- Kanazawa to Tokyo (via Hokuriku bullet train): 2hrs 28mins
- Kanazawa to Osaka: 2hrs 30mins
- Kanazawa to Kyoto: 2hrs 15mins
- Kanazawa to Nagoya: 2hrs 25mins
It also has access by air from major cities like Naha, Fukuoka, Tokyo, Sendai and Sapporo to Komatsu Airport. The airport is near enough to Kanazawa and Kaga Onsen, which is popular spot for relaxation and testing the waters (so to speak) with old-world Japan.
If you end up making a stop in Komatsu, which is also serviced by the Hokuriku bullet train, baseball fans will be delighted to know it is the hometown of former Yankees’ all-star outfielder Hideki “Godzilla” Matsui.
Along with a visit to the Hideki Matsui Museum, Komatsu — a city of around 100,000 residents — holds a few other tourist attractions like Natadera Temple and Komatsu Castle Ruins.
Observed holiday: Emperor’s Birthday, Monday, Dec. 24
Where to go: Japan’s Winter Illuminations, all prefectures.
See more to do: Tokyo Illuminations
Niigata and Yamagata are two prefectures with the most snow, but many areas of the country will barely witness flurries. Instead of snow to signal winter, it’s “illuminations.” Not familiar with this term? It’s essentially the secular “Japan-English” word for large-scale Christmas lights (as we’d call them in the U.S.) brightening the dark winter months and coaxing a cheery LED-infused holiday spirit.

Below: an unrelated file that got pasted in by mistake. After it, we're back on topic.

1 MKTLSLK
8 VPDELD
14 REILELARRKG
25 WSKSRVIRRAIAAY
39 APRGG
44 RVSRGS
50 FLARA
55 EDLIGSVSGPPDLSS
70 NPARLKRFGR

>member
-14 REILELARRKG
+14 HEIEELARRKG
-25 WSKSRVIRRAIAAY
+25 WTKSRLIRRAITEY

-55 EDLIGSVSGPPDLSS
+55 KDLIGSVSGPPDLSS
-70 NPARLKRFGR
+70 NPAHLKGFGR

No matter what prefecture you’re visiting or living in, stunning illuminations are around every corner, whether you like amusement parks (which charge an entrance fee) or just want to pass one by for free. I suggest bookmarking GaijinPot’s ultimate guide of illuminations from 2017, of which the dates and times generally stay the same annually. Of course, be sure to confirm the specifics closer to your trip.
Now, stop procrastinating and get planning!
What are some of your favorite three-day weekend destinations? Let us know in the comments below!